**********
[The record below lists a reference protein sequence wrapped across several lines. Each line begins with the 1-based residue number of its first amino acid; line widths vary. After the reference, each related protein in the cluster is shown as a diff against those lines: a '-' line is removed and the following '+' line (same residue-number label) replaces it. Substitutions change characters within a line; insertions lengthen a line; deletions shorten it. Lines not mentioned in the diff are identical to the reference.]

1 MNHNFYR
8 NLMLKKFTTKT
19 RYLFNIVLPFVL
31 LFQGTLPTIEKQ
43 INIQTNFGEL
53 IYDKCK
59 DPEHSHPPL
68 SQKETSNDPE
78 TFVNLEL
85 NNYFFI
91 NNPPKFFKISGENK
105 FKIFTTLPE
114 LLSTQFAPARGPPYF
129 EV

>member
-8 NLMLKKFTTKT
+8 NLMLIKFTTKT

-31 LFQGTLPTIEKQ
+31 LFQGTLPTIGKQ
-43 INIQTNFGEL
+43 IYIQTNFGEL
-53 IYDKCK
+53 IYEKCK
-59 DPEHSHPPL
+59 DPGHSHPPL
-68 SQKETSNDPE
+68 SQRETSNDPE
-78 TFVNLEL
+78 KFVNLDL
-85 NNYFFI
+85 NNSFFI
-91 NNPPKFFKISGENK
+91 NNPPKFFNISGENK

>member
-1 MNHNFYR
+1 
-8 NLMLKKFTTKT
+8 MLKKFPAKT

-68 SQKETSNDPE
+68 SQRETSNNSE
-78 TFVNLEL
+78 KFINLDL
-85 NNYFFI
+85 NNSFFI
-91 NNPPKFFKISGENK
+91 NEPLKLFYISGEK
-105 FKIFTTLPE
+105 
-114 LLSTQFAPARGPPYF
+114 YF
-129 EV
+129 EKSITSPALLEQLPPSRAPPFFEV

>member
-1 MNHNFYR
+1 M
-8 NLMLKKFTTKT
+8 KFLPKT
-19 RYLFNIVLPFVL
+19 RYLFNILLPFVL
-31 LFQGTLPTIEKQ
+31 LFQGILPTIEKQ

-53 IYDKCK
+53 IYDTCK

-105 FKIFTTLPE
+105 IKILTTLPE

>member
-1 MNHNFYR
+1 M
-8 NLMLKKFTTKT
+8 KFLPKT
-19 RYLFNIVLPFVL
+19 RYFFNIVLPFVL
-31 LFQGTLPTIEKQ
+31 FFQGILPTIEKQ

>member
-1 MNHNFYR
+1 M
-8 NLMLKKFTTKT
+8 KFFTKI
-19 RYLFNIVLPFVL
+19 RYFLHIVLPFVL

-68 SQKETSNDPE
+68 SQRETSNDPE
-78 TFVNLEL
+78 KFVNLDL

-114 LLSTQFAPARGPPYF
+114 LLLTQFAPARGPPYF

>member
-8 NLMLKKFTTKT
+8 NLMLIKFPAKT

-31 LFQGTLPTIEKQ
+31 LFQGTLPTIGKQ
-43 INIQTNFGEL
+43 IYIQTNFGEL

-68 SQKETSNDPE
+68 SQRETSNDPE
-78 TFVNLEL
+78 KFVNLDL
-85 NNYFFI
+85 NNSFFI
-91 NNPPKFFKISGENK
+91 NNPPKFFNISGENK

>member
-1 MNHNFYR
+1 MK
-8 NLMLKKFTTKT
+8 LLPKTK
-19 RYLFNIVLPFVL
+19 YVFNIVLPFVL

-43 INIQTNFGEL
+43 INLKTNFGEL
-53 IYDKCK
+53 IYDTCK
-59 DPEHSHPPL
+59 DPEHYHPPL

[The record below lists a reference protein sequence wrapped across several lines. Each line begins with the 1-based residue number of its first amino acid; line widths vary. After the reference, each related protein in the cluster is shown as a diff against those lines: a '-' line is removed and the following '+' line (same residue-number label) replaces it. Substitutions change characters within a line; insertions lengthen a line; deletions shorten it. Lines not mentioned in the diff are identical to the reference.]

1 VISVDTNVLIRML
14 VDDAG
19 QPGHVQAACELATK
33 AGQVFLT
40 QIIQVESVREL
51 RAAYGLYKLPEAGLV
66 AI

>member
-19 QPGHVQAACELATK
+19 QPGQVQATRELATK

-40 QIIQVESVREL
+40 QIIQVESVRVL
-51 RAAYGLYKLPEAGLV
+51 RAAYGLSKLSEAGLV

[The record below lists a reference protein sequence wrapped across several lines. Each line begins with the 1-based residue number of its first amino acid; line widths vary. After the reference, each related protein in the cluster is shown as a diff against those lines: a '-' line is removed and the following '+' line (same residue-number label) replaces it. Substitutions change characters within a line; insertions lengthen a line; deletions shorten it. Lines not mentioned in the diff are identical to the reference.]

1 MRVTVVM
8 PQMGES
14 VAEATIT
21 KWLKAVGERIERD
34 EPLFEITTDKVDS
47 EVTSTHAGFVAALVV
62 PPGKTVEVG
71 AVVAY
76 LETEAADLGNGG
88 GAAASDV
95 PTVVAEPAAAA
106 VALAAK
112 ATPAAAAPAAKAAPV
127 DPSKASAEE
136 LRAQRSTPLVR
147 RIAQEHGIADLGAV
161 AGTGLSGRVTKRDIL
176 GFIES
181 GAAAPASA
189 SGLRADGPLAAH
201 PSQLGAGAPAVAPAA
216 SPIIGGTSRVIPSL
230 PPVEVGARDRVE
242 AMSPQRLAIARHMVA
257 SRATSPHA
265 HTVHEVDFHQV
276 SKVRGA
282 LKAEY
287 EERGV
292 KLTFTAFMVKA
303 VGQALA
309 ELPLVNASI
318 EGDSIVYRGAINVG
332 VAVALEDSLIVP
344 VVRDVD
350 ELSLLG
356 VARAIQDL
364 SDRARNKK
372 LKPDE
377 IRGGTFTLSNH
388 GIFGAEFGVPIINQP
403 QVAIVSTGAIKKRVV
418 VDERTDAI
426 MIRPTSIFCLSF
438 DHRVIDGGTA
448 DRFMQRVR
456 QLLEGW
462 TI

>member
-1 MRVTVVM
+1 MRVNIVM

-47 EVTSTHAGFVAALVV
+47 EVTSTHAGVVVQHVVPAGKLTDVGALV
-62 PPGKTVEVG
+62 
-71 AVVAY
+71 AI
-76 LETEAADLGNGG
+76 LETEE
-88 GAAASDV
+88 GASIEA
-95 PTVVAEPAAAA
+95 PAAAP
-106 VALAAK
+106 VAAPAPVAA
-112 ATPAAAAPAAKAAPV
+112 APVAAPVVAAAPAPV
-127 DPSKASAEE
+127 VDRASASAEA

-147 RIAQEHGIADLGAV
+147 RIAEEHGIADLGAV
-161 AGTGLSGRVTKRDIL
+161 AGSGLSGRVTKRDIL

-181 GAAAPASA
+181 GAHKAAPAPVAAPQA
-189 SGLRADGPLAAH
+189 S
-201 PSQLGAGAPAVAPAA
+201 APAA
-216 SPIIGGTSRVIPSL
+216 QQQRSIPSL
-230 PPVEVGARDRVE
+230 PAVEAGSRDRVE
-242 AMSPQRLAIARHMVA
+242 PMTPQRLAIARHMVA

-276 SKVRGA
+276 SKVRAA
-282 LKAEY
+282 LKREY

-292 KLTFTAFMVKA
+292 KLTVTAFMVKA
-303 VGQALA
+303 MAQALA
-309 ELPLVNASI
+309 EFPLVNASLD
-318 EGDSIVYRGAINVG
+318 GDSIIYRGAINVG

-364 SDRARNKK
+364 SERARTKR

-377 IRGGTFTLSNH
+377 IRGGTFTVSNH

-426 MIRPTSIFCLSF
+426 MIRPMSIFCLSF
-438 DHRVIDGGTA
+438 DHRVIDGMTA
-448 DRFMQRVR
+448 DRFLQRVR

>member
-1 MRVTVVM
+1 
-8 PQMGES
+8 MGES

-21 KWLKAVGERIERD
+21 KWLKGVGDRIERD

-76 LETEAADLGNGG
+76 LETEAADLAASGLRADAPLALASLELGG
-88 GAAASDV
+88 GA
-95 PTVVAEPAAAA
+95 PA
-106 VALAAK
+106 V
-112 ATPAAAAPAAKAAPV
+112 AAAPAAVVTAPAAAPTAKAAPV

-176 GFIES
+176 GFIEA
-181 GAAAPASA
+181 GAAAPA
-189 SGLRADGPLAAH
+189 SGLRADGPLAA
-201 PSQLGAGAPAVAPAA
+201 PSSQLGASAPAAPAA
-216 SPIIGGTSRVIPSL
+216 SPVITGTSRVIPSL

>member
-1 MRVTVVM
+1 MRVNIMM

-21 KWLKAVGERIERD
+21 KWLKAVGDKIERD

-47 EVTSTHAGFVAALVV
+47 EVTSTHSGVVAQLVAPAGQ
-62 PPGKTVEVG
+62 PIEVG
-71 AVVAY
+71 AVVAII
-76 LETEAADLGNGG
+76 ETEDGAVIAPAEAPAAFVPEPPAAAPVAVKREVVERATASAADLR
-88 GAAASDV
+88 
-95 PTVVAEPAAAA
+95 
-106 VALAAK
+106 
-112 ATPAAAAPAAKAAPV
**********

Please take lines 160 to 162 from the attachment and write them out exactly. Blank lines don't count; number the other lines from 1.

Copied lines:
282 LKAEY
287 EERGV
292 KLTFTAFMVKA